Were we to suppose savage man as trained in the art of thinking as philosophers make him; were we, like them, to suppose him a very philosopher capable of investigating the sublimest truths, and of forming, by highly abstract chains of reasoning, maxims of reason and justice, deduced from the love of order in general, or the known will of his Creator; in a word, were we to suppose him as intelligent and enlightened, as he must have been, and is in fact found to have been, dull and stupid, what advantage would accrue to the species, from all such metaphysics, which could not be communicated by one to another, but must end with him who made them? What progress could be made by mankind, while dispersed in the woods among other animals? and how far could men improve or mutually enlighten one another, when, having no fixed habitation, and no need of one another's assistance, the same persons hardly met twice in their lives, and perhaps then, without knowing one another or speaking together?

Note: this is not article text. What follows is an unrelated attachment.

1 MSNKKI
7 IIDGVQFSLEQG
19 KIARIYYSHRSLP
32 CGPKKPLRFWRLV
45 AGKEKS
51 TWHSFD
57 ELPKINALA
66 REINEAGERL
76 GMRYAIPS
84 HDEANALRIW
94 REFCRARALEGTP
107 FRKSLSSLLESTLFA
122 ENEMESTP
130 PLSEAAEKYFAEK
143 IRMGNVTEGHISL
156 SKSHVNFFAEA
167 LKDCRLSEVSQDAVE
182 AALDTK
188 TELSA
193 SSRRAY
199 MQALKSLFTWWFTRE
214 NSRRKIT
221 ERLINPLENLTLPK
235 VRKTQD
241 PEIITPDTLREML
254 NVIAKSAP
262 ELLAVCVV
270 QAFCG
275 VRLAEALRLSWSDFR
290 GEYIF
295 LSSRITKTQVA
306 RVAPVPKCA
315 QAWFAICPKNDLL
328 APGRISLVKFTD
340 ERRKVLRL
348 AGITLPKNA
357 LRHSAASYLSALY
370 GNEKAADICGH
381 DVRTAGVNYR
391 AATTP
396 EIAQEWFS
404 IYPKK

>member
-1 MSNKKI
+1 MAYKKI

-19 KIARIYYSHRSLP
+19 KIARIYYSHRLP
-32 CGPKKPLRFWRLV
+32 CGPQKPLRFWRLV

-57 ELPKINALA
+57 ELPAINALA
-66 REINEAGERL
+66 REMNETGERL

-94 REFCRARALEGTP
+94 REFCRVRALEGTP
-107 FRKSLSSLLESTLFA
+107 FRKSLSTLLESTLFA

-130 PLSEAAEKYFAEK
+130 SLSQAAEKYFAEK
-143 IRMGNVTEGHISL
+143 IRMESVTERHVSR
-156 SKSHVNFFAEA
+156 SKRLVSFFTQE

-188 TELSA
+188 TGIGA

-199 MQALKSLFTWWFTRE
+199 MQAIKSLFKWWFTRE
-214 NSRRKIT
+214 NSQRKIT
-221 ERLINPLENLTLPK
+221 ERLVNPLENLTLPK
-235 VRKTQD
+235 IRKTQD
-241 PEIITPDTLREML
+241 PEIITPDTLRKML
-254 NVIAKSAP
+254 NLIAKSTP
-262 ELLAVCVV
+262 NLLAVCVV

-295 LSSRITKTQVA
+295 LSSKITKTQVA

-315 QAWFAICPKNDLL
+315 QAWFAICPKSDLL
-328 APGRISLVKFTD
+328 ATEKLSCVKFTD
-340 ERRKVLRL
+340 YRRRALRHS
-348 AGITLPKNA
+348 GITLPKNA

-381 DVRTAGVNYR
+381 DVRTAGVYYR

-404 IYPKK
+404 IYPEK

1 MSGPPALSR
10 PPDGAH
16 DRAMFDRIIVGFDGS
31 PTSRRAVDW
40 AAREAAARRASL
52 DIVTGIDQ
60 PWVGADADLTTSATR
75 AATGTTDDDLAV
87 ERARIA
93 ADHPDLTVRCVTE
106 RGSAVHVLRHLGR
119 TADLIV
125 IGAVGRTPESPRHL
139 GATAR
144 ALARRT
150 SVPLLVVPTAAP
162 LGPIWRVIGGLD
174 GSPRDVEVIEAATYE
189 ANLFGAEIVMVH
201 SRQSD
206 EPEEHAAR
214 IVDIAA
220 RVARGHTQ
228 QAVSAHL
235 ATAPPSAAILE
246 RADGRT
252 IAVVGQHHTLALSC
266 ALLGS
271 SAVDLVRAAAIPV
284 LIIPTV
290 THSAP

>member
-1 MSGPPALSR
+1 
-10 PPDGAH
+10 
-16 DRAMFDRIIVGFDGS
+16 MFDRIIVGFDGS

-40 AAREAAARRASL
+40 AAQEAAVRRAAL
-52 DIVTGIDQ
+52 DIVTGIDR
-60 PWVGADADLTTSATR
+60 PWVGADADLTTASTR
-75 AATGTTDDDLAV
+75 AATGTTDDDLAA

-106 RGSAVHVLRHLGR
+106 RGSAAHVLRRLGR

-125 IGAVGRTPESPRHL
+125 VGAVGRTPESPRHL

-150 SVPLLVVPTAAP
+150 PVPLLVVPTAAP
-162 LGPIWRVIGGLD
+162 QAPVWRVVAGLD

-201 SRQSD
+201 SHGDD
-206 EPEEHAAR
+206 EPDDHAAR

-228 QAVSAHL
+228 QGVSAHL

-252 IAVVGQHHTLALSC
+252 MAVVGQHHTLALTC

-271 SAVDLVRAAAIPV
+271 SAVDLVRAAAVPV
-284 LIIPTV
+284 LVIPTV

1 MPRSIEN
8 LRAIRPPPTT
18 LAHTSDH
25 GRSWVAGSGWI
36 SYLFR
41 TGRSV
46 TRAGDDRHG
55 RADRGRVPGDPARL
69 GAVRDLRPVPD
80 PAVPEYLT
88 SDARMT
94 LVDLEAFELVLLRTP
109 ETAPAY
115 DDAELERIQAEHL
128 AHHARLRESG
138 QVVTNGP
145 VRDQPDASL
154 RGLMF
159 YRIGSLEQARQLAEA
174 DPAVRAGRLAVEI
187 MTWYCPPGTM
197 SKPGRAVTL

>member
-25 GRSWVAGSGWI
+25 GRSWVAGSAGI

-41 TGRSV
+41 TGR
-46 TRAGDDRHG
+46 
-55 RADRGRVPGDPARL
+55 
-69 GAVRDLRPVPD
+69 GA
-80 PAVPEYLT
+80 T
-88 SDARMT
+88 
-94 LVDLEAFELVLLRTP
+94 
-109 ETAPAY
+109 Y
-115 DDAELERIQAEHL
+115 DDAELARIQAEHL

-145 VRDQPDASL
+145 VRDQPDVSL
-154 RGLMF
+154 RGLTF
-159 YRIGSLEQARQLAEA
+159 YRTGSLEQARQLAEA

Let it be considered how many ideas we owe to the use of speech; how far grammar exercises the understanding and facilitates its operations. Let us reflect on the inconceivable pains and the infinite space of time that the first invention of languages must have cost. To these reflections add what preceded, and then judge how many thousand ages must have elapsed in the successive development in the human mind of those operations of which it is capable.